Keep your home buying emotions in check
Julie Garton-Good, GRI, DREI

You may be asking, "How do I weigh the pros and cons of buying a home and how do I know if I'm ready to be a home owner?" While lots of components enter the picture, my favorite reply is, "You're ready to be a homeowner when you're not only financially but emotionally prepared to handle it!" In fact, the emotional part comes first and is often the overriding factor in choosing which home to buy.

As with many milestones in life (college, marriage, having kids), home buying is initially more of an emotional commitment than it is a financial one. Sure, you're parting with thousands of dollars of savings to fund the down payment; yes you will be paying hundreds of thousands of dollars in monthly payments over the years. But the bottom line is that most home buyers purchase first from their emotions, and then justify the purchase with their wallets. Here's an example. You've been looking for a four bedroom, two bath home on a large lot for several weeks. While some houses have been okay, you really haven't found the house yet. It's Sunday afternoon and you just happen to pass by a new condo project that's holding an open house. You walk in, fall in love with it and make a full-price offer on the spot. What happened? Your emotions made the decision for you-pure and simple. The decision was made from your gut, and you justified the purchase with your wallet! Who cares that the condo you chose doesn't remotely resemble what you thought you wanted? Your heart and instincts overruled your brain, and you're glad they did!

The same thing happens when a buyer says "I have to have a formal dining room in my next house." She's not really concerned about a place to put her dining room set and fancy hutch, she's thinking of how great it will feel to have her entire family there for Thanksgiving dinner--how proud she'll feel to see little Johnny sitting in his high chair at the table for his first holiday celebration. Feelings are what home buyers are after.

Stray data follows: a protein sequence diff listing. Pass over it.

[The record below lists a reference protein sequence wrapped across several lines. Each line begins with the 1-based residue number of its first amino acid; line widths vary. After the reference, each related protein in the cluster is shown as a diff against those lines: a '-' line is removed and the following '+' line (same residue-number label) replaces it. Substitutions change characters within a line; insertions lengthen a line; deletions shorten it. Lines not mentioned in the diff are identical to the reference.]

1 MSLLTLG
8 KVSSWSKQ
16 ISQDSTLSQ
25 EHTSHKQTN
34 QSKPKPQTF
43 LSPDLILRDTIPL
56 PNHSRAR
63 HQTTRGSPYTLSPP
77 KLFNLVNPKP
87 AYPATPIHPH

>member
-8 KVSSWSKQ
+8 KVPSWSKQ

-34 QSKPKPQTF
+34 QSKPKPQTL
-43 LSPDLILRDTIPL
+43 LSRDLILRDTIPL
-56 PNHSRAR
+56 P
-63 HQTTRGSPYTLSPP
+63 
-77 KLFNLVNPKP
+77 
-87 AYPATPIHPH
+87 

Our greatest strengths are also our weaknesses. In fact, too much emotion is one of the prime reasons why people pay too much for a home, choose a costly mortgage and fail to maximize home affordability once they do purchase. Strong, overpowering feelings can cause judgments to blur and costs to skyrocket.

One example of costly run away emotions is the couple who purchased an overpriced home because it had pink carpeting in the bedroom. The wife had grown up in a home where her bedroom was draped and carpeted in Pepto-Bismol™ pink. In an effort to relive those pleasant childhood memories and feelings, she and her husband went along with all of the financial requirements the seller mandated, including paying the seller's inflated price. Long after the pink carpeting wore out, the buyers were still paying interest on those runaway emotions. (I know this is true--I was the homebuyer!)

The key to controlling your home buying emotions is to realize that while exciting and necessary to the home buying process, emotions are but one part of the home buying puzzle. They need to be tempered with facts, analysis and evaluation before you make a move. Before you commit with your heart, take time to gather the information you need to make an informed and justified decision about the home you purchase. If you do, you'll have no regrets about the soundness of your investment, even after the emotions have waned.